Harry Potter: Celebrating 20 Years

“This boy will be famous. There won’t be a child in our world that won’t know his name. There will be books about him, he will be a legend.”
– Minerva McGonagall

Even as I sit here writing this, even knowing I have constructed an entire month long celebration running on my blog, a small part of me cannot get my head around that it has been twenty years since Philosopher’s Stone was first published. Ten years I could comprehend, but twenty? It’s just, mind boggling. Harry Potter has been such a huge part of my life for the past twenty years. I can connect so many moments of my life around these novels and these movies it’s incredible that it has been so long since it first began; it honestly does not feel like it has been 20 years.

I was 9 years old when Philosopher’s Stone was published, and I was in my second year of uni when Deathly Hallows was published in 2007. From ages 9 to 19 Harry Potter was a key part of my life. I have so many memories associated with this series that it’s hard to picture my childhood basically without it.

Even the fact that in the tenth anniversary year (2007) the story was concluded, and now here we are ten years on again and it’s a duplicate celebration, ten years since the series finished, and twenty years since it all began. We can get even more meta when I remind you all that the epilogue of Deathly Hallows also takes place in 2017! (but we can get to that later).

Of course having the movies has added extra milestones and something to look forward to. The final movie came out in 2010 and even that does not feel like it was that long ago. Perhaps it’s because Harry Potter and his wizarding world is so much of our culture now. It is so incredibly popular and so ingrained in society that we’ve never really escaped it. It’s always there in some form, making it feel like it never really ended.

Key memories I have of this series include:

  • Having Philosopher’s Stone read to us in primary school and reading along quietly in my own copy at the same time before being told off for reading along when I should just be listening.
  • Staying up until about 3:30am reading Goblet of Fire under the blankets and trying not to gasp and squeal too loudly at everything that was happening. (I also learnt it is hard to read under covers because it gets quite stuffy, I don’t see the charm)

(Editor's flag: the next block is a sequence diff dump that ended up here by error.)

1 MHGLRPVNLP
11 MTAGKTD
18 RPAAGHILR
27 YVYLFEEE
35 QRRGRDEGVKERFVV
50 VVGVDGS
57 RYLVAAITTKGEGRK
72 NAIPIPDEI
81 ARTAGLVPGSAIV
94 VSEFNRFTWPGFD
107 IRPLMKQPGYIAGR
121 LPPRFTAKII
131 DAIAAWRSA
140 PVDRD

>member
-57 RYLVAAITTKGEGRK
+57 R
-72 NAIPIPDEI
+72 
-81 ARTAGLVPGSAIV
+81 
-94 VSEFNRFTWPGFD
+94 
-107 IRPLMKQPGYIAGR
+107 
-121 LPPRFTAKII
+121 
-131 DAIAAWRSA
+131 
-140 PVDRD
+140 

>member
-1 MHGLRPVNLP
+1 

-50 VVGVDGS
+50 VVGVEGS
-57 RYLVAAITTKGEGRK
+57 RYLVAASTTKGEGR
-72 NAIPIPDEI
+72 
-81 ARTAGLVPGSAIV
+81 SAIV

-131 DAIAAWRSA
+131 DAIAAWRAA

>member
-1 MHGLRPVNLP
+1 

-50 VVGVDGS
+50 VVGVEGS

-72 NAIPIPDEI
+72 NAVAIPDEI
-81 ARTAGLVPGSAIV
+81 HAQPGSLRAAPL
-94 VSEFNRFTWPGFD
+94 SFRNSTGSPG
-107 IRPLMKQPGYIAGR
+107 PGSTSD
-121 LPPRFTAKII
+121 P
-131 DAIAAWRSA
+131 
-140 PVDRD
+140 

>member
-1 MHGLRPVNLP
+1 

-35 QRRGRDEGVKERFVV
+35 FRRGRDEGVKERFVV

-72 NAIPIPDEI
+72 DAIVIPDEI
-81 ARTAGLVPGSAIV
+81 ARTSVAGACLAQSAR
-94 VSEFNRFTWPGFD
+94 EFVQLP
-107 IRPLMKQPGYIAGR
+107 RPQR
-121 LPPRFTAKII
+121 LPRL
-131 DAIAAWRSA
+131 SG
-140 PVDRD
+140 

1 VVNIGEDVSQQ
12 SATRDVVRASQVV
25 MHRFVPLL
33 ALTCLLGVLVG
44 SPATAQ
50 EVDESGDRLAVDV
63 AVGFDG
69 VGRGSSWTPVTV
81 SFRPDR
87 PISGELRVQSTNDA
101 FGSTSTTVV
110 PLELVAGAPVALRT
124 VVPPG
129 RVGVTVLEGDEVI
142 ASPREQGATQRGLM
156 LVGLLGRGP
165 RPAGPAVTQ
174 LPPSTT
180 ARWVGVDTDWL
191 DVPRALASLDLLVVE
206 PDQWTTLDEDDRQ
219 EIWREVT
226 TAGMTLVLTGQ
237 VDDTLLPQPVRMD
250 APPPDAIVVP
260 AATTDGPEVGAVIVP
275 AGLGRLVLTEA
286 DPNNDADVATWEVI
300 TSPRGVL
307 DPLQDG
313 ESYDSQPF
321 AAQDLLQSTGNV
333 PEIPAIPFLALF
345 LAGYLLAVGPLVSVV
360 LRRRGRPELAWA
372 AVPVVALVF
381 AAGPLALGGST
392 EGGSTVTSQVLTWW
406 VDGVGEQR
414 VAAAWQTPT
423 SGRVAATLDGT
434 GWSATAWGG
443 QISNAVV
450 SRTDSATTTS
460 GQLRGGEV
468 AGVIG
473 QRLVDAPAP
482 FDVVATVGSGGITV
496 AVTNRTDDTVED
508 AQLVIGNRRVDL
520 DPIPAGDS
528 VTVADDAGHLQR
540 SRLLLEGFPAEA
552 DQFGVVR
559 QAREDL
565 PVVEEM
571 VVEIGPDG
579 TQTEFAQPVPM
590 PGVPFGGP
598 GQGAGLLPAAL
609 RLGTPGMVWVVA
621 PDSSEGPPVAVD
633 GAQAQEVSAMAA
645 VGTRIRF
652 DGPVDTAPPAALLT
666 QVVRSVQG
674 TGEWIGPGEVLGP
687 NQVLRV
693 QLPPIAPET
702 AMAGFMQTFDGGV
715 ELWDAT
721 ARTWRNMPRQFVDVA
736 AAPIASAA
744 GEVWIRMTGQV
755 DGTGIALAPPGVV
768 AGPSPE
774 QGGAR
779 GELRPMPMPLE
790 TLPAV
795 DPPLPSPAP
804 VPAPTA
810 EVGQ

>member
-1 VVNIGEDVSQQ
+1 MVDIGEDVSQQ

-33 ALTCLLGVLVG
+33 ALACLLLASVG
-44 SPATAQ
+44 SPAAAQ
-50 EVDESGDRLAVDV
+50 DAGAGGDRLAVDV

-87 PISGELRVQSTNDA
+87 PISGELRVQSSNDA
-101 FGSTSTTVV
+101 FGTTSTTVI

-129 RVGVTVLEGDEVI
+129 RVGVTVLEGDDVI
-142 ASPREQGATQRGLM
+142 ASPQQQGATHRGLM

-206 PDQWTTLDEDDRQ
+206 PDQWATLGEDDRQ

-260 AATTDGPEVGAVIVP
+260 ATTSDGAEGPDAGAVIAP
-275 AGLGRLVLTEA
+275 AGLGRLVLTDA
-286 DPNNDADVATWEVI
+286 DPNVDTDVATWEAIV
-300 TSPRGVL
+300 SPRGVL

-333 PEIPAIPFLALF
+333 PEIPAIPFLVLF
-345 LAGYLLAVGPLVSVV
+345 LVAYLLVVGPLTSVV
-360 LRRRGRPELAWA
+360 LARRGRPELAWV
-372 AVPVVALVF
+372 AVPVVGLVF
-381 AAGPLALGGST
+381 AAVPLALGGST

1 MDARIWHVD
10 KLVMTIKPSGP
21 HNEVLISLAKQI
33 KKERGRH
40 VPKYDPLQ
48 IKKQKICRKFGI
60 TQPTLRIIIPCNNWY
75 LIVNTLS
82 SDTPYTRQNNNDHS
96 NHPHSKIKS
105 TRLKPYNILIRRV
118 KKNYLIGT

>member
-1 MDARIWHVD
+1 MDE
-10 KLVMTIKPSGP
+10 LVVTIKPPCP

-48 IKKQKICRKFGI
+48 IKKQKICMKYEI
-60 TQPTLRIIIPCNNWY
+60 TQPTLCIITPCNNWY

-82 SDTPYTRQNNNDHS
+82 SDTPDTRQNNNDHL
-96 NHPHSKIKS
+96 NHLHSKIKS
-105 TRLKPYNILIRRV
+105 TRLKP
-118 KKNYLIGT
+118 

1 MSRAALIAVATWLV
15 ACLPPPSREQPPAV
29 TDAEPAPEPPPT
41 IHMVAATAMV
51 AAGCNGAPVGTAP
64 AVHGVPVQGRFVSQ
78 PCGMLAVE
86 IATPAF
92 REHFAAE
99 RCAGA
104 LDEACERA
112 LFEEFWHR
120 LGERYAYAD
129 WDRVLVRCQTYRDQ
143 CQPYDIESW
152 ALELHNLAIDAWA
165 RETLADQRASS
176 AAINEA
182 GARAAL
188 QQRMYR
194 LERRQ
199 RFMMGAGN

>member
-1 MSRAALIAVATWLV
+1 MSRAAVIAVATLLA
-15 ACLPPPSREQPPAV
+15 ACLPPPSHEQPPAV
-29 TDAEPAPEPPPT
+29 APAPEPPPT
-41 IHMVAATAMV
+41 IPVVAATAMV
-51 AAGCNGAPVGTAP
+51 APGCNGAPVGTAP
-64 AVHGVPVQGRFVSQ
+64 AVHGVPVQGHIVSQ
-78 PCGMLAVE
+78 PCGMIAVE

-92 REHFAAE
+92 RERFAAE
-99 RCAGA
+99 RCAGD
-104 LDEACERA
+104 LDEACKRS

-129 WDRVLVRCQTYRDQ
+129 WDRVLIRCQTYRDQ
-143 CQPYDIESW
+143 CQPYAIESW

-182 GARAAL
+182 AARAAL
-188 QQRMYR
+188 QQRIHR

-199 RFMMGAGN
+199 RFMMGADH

• Having to read the latest book as quickly as possible so it could be passed around the family so they could all read it as well.
  • Foolishly thinking it was ok to wait until my birthday for that latest book (released a few weeks earlier) before realising it was torture and stressing over spoilers (this plan lasted only twice).
  • Having intense discussions between classes in high school about theories about Half-Blood Prince and what “Severus, Please ” actually meant. Like, intense discussions.
  • Being told (incorrectly) Professor McGonnegal died in Order of the Phoenix and panicking anytime she did anything.
  • Rereading every book before the next one was released so I was up to date with what had happened.

Over the past twenty years I have reread the series numerous times, I have obsessed over fun facts and theories, enjoyed the myriad of content that it has inspired, had passionate arguments/debates about characters and scenes, and I have fallen in loved every time I open the first page.

I have been lucky enough to go to the Harry Potter Experience in England, I’ve tried Butterbeer which I would drink all day long if I could, and I have gotten my picture taken “running” through platform 9 3/4.  The one thing I am still waiting on is my Hogwarts letter (I would make a very good mature aged student.)

I can only imagine what the next twenty years has in store for the Harry Potter series as new fans discover the books and old fans grow more attached (if that’s even possible). I look forward to the day when it’s hailed as a classic, though I am fairly certain that day has already arrived.

 

Happy 20th Anniversary, Harry Potter.

The world wouldn’t be the same without you.

Advertisements

Leave a Reply

Fill in your details below or click an icon to log in:

WordPress.com Logo

You are commenting using your WordPress.com account. Log Out / Change )

Twitter picture

You are commenting using your Twitter account. Log Out / Change )

Facebook photo

You are commenting using your Facebook account. Log Out / Change )

Google+ photo

You are commenting using your Google+ account. Log Out / Change )

Connecting to %s

%d bloggers like this: